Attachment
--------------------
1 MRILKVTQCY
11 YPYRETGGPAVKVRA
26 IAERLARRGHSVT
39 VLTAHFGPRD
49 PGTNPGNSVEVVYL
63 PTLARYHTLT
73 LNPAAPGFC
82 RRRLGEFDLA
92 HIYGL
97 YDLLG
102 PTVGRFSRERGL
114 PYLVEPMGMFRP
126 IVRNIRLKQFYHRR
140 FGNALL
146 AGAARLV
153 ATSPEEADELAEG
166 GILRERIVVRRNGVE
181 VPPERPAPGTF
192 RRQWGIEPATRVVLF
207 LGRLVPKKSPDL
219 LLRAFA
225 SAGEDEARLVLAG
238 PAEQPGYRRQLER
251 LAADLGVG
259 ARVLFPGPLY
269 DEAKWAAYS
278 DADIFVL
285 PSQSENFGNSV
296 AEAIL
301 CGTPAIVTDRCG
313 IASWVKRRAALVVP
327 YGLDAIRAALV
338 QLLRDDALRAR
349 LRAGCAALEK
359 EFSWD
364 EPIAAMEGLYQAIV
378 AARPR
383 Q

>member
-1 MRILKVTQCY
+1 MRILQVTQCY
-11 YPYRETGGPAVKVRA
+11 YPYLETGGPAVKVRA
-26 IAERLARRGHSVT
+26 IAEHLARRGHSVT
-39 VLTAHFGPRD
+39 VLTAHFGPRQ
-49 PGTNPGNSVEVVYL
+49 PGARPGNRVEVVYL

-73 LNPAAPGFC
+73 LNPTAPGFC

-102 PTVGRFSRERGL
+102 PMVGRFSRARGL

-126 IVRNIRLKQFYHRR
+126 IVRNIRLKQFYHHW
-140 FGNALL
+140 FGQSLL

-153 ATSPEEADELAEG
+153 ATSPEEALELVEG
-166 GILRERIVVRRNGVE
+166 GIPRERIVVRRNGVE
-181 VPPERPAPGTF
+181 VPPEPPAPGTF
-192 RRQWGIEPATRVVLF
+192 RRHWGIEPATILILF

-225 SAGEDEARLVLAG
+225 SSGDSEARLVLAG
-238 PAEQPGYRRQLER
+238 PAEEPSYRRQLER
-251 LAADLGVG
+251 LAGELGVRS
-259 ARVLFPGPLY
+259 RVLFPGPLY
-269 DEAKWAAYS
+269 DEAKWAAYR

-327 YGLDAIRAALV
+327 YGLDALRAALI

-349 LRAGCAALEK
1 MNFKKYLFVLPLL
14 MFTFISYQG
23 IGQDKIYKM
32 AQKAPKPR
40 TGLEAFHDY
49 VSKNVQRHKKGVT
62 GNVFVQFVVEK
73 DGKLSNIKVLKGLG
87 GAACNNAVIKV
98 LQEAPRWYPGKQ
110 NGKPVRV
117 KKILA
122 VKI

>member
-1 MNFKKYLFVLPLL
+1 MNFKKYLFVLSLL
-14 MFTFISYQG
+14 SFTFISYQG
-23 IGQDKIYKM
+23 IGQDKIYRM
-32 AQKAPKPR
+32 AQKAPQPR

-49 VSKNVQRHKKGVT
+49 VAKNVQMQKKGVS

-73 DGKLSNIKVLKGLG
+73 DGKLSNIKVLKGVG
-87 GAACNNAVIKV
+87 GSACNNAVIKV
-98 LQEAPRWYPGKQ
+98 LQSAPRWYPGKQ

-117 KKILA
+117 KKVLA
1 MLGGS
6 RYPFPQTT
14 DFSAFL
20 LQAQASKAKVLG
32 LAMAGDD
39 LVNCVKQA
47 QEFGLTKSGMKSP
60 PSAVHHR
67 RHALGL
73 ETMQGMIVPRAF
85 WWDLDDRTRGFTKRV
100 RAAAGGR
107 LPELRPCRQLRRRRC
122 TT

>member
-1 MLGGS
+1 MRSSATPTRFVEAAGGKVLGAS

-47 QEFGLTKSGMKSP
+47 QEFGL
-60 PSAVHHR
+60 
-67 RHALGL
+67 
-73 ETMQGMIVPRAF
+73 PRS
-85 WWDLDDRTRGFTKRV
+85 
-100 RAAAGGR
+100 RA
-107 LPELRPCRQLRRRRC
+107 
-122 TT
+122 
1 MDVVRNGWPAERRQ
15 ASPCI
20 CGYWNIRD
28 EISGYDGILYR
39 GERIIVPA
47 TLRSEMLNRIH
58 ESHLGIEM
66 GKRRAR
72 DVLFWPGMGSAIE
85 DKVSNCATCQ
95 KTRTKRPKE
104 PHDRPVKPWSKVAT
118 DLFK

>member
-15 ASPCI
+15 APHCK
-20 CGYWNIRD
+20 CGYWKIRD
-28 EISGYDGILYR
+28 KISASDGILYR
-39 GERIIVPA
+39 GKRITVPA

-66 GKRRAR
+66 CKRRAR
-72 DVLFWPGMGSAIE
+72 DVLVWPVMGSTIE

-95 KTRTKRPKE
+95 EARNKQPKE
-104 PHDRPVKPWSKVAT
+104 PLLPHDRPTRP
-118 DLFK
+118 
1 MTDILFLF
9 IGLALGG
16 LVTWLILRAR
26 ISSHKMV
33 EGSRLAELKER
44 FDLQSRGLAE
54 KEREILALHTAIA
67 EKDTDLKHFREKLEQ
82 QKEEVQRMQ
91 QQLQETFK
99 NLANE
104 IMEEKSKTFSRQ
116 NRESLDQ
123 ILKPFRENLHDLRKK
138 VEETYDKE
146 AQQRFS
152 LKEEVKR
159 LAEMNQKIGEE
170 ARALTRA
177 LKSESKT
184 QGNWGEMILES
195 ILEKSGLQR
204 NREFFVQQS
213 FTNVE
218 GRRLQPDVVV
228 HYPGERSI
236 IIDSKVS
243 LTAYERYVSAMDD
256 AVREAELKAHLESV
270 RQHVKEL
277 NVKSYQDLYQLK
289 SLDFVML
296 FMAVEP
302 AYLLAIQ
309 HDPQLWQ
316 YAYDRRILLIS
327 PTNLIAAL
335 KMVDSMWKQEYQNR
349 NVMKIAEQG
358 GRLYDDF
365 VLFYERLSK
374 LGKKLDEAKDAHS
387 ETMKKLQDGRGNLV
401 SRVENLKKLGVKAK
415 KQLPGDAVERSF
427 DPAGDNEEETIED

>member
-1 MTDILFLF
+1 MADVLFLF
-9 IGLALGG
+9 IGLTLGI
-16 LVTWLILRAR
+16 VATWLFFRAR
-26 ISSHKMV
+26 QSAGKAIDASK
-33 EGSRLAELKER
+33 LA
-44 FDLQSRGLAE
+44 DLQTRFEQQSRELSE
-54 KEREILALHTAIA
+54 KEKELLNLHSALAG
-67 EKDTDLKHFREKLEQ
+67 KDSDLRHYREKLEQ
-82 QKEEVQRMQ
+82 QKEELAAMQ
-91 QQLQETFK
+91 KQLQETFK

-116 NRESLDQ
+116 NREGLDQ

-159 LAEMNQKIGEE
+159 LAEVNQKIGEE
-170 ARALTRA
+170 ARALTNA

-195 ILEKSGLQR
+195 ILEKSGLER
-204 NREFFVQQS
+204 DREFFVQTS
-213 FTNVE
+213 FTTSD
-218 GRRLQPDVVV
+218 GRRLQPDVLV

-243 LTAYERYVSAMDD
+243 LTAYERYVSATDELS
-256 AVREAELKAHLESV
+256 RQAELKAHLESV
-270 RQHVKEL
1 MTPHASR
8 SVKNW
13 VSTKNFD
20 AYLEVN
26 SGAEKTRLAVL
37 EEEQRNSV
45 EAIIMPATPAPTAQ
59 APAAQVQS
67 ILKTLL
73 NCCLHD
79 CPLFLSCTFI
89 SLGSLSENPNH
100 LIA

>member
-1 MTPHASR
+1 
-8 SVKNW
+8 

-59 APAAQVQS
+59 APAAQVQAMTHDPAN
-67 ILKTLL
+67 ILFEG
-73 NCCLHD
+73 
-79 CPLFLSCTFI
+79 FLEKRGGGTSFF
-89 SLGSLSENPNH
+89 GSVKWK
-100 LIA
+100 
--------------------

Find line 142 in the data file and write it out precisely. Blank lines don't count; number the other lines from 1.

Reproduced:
-122 TT